April 23, 2024


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Paradox outlines a revenue-sharing plan for Vampire: The Masquerade fan games

Many publishers and developers are very protective of their intellectual property (what’s up, Nintendo?). But Paradox Interactive and World of Darkness are taking things in a slightly different direction. As part of the Unbound project, they’ll let anyone make a Vampire: The Masquerade fan game as long as they abide by certain rules.

Developers need to get their games approved by Paradox and can only offer them through the Itch.io storefront. They can charge for their creations if they want, but they’ll need to give Paradox a 33 percent cut of revenue.

The developers will own all game assets that don’t use World of Darkness intellectual property and can sell them in art books, soundtracks and so on. They can’t run crowdfunding campaigns for their project, however, and aren’t able to use science fiction, steampunk or cyberpunk settings. Beyond those (and a few other restrictions), developers can let their imaginations run wild.

The Unbound program stems from a successful game jam that took place in 2021. “Following the Vampire Jam last year, we realized how passionate our community is about creating Vampire: The Masquerade games,” World of Darkness community developer Martyna Zych said in a statement. “While we could only award one grand prize to Heartless Lullaby, we knew we had to create a platform that empowered our community to work on the projects they love while giving them the support they need to be successful.”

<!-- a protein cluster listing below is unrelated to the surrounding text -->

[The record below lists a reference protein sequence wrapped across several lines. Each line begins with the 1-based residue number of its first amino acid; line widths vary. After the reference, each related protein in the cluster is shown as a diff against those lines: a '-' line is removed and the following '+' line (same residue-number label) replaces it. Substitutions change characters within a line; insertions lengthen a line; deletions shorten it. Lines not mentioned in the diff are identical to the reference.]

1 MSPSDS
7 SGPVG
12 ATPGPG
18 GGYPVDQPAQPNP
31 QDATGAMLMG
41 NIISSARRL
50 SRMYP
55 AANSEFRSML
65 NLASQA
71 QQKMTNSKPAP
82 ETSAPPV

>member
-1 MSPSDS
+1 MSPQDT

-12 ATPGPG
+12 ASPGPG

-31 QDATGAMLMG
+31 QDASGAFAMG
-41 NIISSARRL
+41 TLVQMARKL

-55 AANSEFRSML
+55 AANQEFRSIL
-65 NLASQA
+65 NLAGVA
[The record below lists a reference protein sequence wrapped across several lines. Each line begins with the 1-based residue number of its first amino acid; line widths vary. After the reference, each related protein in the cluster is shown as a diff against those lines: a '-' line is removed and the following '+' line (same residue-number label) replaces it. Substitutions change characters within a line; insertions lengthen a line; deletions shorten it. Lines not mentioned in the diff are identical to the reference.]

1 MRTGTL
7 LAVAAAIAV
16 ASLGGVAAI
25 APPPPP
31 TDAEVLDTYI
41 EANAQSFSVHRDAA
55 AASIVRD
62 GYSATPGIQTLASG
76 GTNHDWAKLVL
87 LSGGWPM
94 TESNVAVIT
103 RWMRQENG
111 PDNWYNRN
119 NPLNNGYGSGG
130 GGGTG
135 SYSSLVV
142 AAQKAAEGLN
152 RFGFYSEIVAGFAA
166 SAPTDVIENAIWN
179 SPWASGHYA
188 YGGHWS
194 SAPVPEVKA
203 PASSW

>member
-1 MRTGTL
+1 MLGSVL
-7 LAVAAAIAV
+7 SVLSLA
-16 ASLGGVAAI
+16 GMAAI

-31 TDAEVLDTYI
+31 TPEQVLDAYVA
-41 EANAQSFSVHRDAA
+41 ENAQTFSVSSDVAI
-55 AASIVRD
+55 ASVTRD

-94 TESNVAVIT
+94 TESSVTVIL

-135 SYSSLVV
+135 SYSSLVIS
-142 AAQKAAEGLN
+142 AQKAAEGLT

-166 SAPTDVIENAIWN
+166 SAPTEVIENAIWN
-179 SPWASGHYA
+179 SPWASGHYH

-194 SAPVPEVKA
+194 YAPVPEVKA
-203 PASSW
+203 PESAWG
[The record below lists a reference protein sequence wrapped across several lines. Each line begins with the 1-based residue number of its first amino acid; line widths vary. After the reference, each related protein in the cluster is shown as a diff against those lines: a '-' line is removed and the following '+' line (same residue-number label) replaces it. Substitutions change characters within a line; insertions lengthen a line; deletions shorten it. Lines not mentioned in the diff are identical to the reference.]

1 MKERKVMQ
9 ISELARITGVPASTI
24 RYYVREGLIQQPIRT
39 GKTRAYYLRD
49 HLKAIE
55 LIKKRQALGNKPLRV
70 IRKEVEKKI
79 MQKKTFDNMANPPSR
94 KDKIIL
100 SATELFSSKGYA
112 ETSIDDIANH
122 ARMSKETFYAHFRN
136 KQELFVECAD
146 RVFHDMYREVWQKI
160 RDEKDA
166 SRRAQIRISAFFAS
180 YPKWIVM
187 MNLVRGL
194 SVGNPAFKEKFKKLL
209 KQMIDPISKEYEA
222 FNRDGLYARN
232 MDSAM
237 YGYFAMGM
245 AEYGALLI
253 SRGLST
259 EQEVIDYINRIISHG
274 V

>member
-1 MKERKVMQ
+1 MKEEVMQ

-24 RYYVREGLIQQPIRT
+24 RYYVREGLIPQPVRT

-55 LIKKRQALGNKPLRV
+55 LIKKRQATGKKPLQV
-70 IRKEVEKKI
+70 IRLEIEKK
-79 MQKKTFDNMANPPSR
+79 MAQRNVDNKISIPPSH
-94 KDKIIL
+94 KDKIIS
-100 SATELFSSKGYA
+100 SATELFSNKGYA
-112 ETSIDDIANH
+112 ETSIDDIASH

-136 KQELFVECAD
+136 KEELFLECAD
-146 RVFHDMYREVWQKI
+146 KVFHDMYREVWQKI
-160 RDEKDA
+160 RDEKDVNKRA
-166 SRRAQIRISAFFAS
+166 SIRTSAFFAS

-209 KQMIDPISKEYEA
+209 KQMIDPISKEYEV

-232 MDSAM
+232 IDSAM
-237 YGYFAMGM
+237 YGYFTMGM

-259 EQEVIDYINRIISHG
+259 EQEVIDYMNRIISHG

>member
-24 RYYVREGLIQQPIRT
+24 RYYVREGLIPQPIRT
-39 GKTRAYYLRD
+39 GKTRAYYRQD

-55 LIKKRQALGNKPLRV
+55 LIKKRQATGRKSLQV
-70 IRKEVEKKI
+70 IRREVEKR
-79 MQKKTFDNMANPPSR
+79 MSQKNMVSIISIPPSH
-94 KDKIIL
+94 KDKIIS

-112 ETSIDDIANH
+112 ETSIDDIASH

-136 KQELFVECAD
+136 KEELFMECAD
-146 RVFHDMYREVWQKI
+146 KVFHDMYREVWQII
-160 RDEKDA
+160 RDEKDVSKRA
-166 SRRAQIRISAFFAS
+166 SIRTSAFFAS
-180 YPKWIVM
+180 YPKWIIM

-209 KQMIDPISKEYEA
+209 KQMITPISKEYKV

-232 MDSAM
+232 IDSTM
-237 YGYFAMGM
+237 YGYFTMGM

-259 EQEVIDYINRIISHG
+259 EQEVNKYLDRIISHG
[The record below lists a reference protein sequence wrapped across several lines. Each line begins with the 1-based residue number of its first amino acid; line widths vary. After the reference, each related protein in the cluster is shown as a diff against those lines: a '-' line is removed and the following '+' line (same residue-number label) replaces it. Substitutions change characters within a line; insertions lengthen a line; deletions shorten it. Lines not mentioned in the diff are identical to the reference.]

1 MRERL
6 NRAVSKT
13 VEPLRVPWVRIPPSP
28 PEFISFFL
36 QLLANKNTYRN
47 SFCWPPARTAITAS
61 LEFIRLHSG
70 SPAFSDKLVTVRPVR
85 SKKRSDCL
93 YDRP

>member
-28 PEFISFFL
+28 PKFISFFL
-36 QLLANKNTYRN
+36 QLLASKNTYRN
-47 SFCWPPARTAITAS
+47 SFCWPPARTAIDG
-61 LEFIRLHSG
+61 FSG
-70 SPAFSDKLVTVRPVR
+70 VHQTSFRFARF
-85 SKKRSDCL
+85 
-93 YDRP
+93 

Developers created more than 80 games during Vampire Jam and six of those are available through Unbound at the outset. They include survival horror game Descent, puzzle project The Chantry Trials and strategic card title The Game of Elders. There’s a first-person shooter called The Autumn People. You can also check out point-and-click adventure Prodigal as well as 4x strategy and roleplaying game Praxis. All are free to download.

It’s neat to see a publisher and transmedia brand approve fan-made games. The fact that all of those six titles are in different genres is fascinating as well, since it shows the breadth of what developers can do when they have the freedom to be creative with a notable IP. 

As it happens, these titles might be the only way for fans to play a new Vampire: The Masquerade game for a while. Last year, Paradox parted ways with Vampire: The Masquerade – Bloodlines 2 studio Hardsuit Labs and delayed the game indefinitely. The publisher said in November it was happy with the progress made by the game’s new, unnamed developer, but the release window remains unknown.

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